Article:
Next step in Joe Rodon’s rise is to keep Tottenham title charge on track after Toby Alderweireld injury

Dan Kilpatrick
·5-min read
 (Getty Images)
(Getty Images)

An injury to Toby Alderweireld threatens to undo Tottenham's newfound defensive resolve ahead of a decisive run of games but the Belgian's absence has opened the door for Joe Rodon.

Alderweireld is expected to be sidelined for up to a month, ruling him out of Sunday's visit to Chelsea, the derby against Arsenal and, possibly, the trip to Liverpool in mid-December.

Rodon is in contention to make his full Spurs debut at Stamford Bridge, with Davinson Sanchez short of confidence and Jose Mourinho unsure about playing Japhet Tanganga at centre-half.

"I think he is ready to play," the Spurs manager said of Rodon on Wednesday. "Of course he has not started a match in the Premier League but the Championship is now a high level competition."

Rodon attracted interest from across the top-flight before joining Spurs from Swansea last month and he was so highly-regarded in South Wales, the Championship outfit were considering blocking a move to anywhere but one of the Premier League's top clubs.

In the end, Spurs were the only ones in the running but still secured a bargain with a deal worth £15million.

Rodon, who is ineligible in the Europa League after signing too late, has been restricted to brief cameos against Burnley and Man City but his new teammates have been struck by his work-ethic in training.

"He's very humble, very hard-working," said Eric Dier, Rodon's likely defensive partner if he starts against Chelsea.

"From what I can see, he has a fantastic mentality to want to improve."

Getty Images
Getty Images

Dier's assessment of the 23-year-old is shared by the coaches who oversaw Rodon's rise through Swansea's academy, where he began as a nine-year-old after being spotted playing for local club Llangyfelach.

"He's got an excellent work ethic," said Nigel Rees, Swansea's academy manager who has known Rodon since he was a boy.

"That's something you can't put into a player. You can give them everything but they've got to have that work ethic.

"He was always asking questions, very inquisitive. Always stood out. Always wore his heart on his sleeve.

"Sometimes he was his own worst enemy because he always took everything to heart so much. But he's matured now into a different player altogether."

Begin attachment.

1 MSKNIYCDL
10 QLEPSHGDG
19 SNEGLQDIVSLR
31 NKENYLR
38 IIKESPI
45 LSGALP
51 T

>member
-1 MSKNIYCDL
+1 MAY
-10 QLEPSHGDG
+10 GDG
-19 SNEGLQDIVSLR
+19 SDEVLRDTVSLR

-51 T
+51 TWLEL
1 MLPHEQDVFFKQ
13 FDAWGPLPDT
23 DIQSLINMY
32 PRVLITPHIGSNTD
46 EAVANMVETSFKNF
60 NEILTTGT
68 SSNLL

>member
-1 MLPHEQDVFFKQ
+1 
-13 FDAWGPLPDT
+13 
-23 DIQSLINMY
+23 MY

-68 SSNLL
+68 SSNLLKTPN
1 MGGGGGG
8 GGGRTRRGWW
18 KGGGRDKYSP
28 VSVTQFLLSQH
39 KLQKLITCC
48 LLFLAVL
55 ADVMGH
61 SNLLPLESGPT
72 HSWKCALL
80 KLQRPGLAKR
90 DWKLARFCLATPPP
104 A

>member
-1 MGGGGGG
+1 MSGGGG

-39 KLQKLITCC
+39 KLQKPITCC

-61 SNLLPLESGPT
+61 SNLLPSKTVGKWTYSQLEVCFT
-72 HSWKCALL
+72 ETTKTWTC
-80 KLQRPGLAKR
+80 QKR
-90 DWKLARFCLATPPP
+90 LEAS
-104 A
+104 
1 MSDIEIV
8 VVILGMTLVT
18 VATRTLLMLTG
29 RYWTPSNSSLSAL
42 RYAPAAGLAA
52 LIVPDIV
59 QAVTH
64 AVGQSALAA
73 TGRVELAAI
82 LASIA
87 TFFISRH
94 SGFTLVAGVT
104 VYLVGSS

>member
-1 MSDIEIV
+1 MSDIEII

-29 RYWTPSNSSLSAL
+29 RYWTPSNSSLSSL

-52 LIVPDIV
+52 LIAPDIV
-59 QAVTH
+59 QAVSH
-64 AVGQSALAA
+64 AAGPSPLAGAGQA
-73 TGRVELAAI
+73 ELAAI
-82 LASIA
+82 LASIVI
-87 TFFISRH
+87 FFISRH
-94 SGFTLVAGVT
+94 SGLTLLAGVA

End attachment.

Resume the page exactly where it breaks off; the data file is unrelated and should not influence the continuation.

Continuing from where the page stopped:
Rodon was raised in Morriston, just north of Swansea, in a Swans-supporting family and he hails from impressive sporting stock.

His grandfather Peter played for Bradford, his uncle Chris for Brighton and his father, Keri, represented Wales at basketball.

“Players from that background understand what it takes," said Rees.

Cameron Toshack, who coached Rodon in Swansea's U18s and U23s, remembers a young player who was always striving to improve.

"He's very demanding of himself and of those around him," said Toshack, the son of former Wales manager, John.

"He seeks detail to improve. He's not one who just turns up and goes through the motions. He demanded detail around what physically and mentally he needed to do. He was very mature for a young football player.

"The one thing that struck me very early on was he was very hard on himself, which obviously is a positive if it doesn't tip over. He always wanted to get the best out of himself."

Neither Rees nor Toshack are surprised at Rodon's success and both are confident he will not sink if he is thrown in at the deep end on Sunday.

At 17, he was already playing for Swansea's U-23s and Toshack remembers sending Rodon and Dan James, now at Manchester United, to spend a week with Chris Coleman's senior Wales squad as teenagers before they had even made their club debuts.

"As a defender himself, Chris was glowing with praise about Joe," Toshack said.

After making the breakthrough at Swansea just over two years ago, Rodon caught the eye for his towering presence in both boxes and an ability to bring the ball out from the back. Growing up, he idolised Ashley Williams but he is so comfortable in possession, Toshack compares him to John Stones.

Mourinho had no truck with Juan Foyth, an impressive ball-playing defender who often appeared too lightweight for English football, but Rodon has the brawn to suit his new manager after extra hours spent with Swansea's strength and conditioning coach, Sam Huggins, while in the academy.

"You can see how much work he's put in when you look at his physical abilities, his athleticism," said Rees. "From where he was when he started to where he is now, is a remarkable change. But he's a really good footballer Joe, we mustn't forget that. He's a proper ball playing centre-half."

Rodon has been helped to settle at Spurs by compatriots Ben Davies and Gareth Bale and he is part of an exciting generation of Welsh players who will lead the country at next summer's European Championship.

For Rees, watching Rodon, James and Oli McBurnie, another Swansea graduate, in the Premier League is evocative and he expects the Spurs defender to accept an invitation to return to the club and address the academy players soon.

"For me, it's important they come back and explain to the young players what their journey looked like, that it wasn't always honey and roses," Rees said.

"It was hard graft. But look where they are now."

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